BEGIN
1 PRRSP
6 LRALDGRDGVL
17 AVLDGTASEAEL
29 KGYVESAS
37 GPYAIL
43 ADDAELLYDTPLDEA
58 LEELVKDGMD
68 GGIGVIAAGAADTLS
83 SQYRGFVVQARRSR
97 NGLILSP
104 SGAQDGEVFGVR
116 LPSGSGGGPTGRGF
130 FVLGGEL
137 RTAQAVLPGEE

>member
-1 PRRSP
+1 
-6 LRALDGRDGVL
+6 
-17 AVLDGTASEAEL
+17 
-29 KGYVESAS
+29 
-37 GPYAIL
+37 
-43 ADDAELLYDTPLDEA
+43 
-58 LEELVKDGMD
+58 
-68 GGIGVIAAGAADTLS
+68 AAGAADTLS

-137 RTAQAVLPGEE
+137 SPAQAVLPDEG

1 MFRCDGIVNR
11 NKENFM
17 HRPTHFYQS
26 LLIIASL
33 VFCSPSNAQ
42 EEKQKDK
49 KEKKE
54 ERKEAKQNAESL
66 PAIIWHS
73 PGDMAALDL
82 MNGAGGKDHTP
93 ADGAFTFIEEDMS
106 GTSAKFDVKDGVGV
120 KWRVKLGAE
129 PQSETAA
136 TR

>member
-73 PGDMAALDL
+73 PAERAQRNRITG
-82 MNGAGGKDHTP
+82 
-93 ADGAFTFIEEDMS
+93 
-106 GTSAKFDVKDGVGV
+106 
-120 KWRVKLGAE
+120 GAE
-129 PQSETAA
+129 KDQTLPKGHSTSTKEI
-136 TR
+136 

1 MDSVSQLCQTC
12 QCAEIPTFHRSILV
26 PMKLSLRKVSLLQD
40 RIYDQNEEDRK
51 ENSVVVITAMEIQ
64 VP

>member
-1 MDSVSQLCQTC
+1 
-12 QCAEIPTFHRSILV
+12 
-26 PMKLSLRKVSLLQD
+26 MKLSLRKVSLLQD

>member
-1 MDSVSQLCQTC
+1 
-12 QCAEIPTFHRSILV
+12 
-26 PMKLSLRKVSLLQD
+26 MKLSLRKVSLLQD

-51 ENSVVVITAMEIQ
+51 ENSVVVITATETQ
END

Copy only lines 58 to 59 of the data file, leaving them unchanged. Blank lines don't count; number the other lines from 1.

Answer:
+106 
-120 KWRVKLGAE